The good: 1. The story itself. The true world of Amber, and the princes of the blood who can craft their own multiverses. The varied mysteries of Amber, the Pattern, and meaning behind it all. The conspiracies to the throne, and the adventures through shadow. The relationships explored and the plot points revealed. All of this shows a truly original mind behind the story, and I love every part of it. I went to sleep every day wishing I could be a prince in Amber, to travel shadow in search of infinite worlds. Amidst all of the bad, there is a core here of incredible and beautiful ideas. That stands as this story's greatest strength. 2. The detail in creating world and character. Zelazny does a great job with description, and the reader evolves along with some of the main characters. Detail is painstakingly thought out, and the minds of the characters are revealed and changed in realistic and interesting ways. Well done, on that front.
Yes, the bad seems to outweigh the good in terms of numbers, but the problems are less important than the core -- the story. 3/5 stars.
Merlin Cycle (published from 1985-1991) -- __ stars (*Trumps of Doom*, *Blood of Amber*, *Sign of Chaos*, *Knight of Shadows*, *Prince of Chaos*)
ToD: Merlin is a fantastically stupid protagonist, but one the reader sympathizes with. The ending to the first novella is a tell-all reveal, just like Harry Potter. Meh, it was a fun story until that part. Zelazny still shows his descriptive prowess throughout, but his grip of dialogue seems to have diminished somewhat; Ghostwheel speaks (a huge event), and Merlin's response is not noted in the narration and all he says is, "No. I was surprised." Really?! The addition to the canon of the Logrus and Frakir was interesting, though a tad forced. I suppose "sorcerer" refers to those of Chaos who can manipulate the Logrus, but from what I remember, the word was never used in the Corwin cycle, so I was a little taken aback at the mention of magic. I don't know what to think of a character's death; I mean, a number of the characters who died in Corwin's story came back, and when the death happens off-screen... I don't know. Though most of the writing was good, I felt like this was a cheap attempt for Zelazny to get back in the game.
[Will continue this review after I finish each book in the Merlin Cycle.]
*A Note on the Edition* Even though this omnibus edition comes 8 years after the last story was published (and 29 years after the first story), the amount of typos here is mind-boggling. It's not as bad as *A Dance with Dragons*, but still, after all these years, there are still mistakes like "your" instead "you" and other such silliness. Why hasn't this been fixed? Sorely disappointing.
*A 2nd Note on the Edition* I thought the editorial mistakes might be resolved for the Merlin cycle, but they've actually gotten far worse -- it is now worse than *A Dance with Dragons*. In *Trumps of Doom* alone, there were about 10 mistakes I could find, like "you" instead of "your", "now" instead of "not", "hear" instead of "here", and missing periods... some on the same page! These are all done without any additional spaces or other signs, so it's not just a printing error, and it's not just an occasional apostrophe that's missing, these are unforgivable... these are massive failures of the writing itself. Though I won't take a star off of the rating, it deserves some kind of note. And what's worse, if this is the authorial collector's edition as it seems, then there may be no further edition that gets rid of all these problems. (less)
Bloody amazing. Life-changing content in here, if you take the time to parse it.
The first time I read V, I had some issues with the art design, but th...moreBloody amazing. Life-changing content in here, if you take the time to parse it.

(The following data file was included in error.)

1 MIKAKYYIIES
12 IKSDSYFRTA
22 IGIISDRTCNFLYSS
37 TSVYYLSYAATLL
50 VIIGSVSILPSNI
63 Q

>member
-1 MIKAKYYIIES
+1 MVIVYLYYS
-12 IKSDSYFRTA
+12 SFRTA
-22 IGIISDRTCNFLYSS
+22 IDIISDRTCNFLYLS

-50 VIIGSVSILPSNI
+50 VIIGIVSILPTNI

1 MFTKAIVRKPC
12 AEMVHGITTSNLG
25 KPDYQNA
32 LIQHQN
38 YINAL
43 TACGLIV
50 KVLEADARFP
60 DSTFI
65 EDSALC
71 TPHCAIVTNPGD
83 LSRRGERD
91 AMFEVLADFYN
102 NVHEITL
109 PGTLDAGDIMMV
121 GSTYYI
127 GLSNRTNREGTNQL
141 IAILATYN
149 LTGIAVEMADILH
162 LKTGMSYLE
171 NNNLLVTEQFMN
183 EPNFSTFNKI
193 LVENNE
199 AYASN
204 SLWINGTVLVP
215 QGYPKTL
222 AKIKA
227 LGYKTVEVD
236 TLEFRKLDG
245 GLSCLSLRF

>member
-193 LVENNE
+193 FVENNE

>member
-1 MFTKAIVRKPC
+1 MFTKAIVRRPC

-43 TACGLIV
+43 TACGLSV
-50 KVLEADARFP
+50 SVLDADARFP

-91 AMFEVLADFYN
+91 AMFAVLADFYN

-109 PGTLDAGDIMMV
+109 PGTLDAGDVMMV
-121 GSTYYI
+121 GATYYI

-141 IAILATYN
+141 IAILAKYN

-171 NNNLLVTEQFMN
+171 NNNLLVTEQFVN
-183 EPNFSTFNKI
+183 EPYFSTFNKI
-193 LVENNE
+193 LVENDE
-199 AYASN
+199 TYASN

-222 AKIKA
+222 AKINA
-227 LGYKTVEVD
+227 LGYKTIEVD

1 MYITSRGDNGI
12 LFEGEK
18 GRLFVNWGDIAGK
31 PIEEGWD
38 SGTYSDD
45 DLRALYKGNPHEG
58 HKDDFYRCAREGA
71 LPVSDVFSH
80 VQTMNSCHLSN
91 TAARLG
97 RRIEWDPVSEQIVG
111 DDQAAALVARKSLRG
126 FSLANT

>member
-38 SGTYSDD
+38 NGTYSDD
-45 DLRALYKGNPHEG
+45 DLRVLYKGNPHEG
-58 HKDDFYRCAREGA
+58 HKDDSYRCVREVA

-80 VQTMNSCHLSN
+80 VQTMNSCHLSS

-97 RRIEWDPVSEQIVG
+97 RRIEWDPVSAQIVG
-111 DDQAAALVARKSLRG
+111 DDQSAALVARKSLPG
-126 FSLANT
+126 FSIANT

The first time I read V, I had some issues with the art design, but they were the superficial problems my young philistine self dreamed up. Upon a reread, I'm still not convinced the art works exactly, but not because it just isn't "modern" or "glossy," but because it's too dark and too small to get a clear picture of what's happening... which defeats the idea behind the graphic novel. Nevertheless, the ideas in this book remain totally brilliant, and I'm glad I've gone back to explore V's world again, now that I have a more mature understanding of politics and freedom.
Very cool story, and interestingly written as well. I like the length of the story, the fantasy elements, the "tragic hero" played right, and the stru...moreVery cool story, and interestingly written as well. I like the length of the story, the fantasy elements, the "tragic hero" played right, and the structure. I didn't like Pearl as much -- it's a little too Bible-thumping.(less)
Fantastic graphic design, crazed-awesome Joker plot (gave *The Dark Knight* a lot of material), and wonderful punch line at the end. Groundbreaking st...moreFantastic graphic design, crazed-awesome Joker plot (gave *The Dark Knight* a lot of material), and wonderful punch line at the end. Groundbreaking stuff.(less)
This is not Batman's story, not yet. This is Gordon's tale. Yes, and Bruce's. Miller's writing of both of these characters is fantastic... even when d...moreThis is not Batman's story, not yet. This is Gordon's tale. Yes, and Bruce's. Miller's writing of both of these characters is fantastic... even when dialogue is kept to a minimum, the internal monologue is brilliant. The conflict and responsibility that they are forced into is natural and intense. I can definitely see why *Batman Begins* drew heavily on this piece for inspiration. The graphic design is good, but not entirely special, other than a few really powerful panes, such as the bat striking through a Wayne manor window.(less)
Stunning debut. Rothfuss writes some of the most beautiful prose I have ever read. Unfortunately, Kvothe disappoints his own bravado. We see a little...moreStunning debut. Rothfuss writes some of the most beautiful prose I have ever read. Unfortunately, Kvothe disappoints his own bravado. We see a little of Kvothe the Arcane at the very end... we get a cop-out of Kvothe the Bloodless... Even though the story is about the relationship between legend and truth, I couldn't help but feel a bit let down by the power of the story.(less)